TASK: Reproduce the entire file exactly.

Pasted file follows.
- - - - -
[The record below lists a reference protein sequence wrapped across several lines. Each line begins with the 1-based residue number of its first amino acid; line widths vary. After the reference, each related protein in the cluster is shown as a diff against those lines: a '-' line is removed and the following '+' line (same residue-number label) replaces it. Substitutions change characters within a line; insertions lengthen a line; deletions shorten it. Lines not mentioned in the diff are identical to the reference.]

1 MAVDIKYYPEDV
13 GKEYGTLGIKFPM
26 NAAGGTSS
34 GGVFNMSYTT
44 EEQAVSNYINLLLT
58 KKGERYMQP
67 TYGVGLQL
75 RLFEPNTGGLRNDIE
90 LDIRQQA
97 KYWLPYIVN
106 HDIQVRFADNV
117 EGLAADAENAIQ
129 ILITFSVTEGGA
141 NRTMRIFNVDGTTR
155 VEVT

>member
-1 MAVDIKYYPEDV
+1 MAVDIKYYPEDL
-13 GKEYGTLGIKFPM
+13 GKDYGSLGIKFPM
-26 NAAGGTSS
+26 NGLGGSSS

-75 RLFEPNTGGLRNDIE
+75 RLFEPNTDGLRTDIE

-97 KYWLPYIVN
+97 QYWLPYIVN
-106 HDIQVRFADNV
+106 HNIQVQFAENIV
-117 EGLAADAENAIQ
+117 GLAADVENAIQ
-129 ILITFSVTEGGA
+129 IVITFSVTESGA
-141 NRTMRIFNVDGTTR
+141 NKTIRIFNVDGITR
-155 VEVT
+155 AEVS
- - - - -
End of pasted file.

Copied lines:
[The record below lists a reference protein sequence wrapped across several lines. Each line begins with the 1-based residue number of its first amino acid; line widths vary. After the reference, each related protein in the cluster is shown as a diff against those lines: a '-' line is removed and the following '+' line (same residue-number label) replaces it. Substitutions change characters within a line; insertions lengthen a line; deletions shorten it. Lines not mentioned in the diff are identical to the reference.]

1 MAVDIKYYPEDV
13 GKEYGTLGIKFPM
26 NAAGGTSS
34 GGVFNMSYTT
44 EEQAVSNYINLLLT
58 KKGERYMQP
67 TYGVGLQL
75 RLFEPNTGGLRNDIE
90 LDIRQQA
97 KYWLPYIVN
106 HDIQVRFADNV
117 EGLAADAENAIQ
129 ILITFSVTEGGA
141 NRTMRIFNVDGTTR
155 VEVT

>member
-1 MAVDIKYYPEDV
+1 MAVDIKYYPEDL
-13 GKEYGTLGIKFPM
+13 GKDYGSLGIKFPM
-26 NAAGGTSS
+26 NGLGGSSS

-75 RLFEPNTGGLRNDIE
+75 RLFEPNTDGLRTDIE

-97 KYWLPYIVN
+97 QYWLPYIVN
-106 HDIQVRFADNV
+106 HNIQVQFAENIV
-117 EGLAADAENAIQ
+117 GLAADVENAIQ
-129 ILITFSVTEGGA
+129 IVITFSVTESGA
-141 NRTMRIFNVDGTTR
+141 NKTIRIFNVDGITR
-155 VEVT
+155 AEVS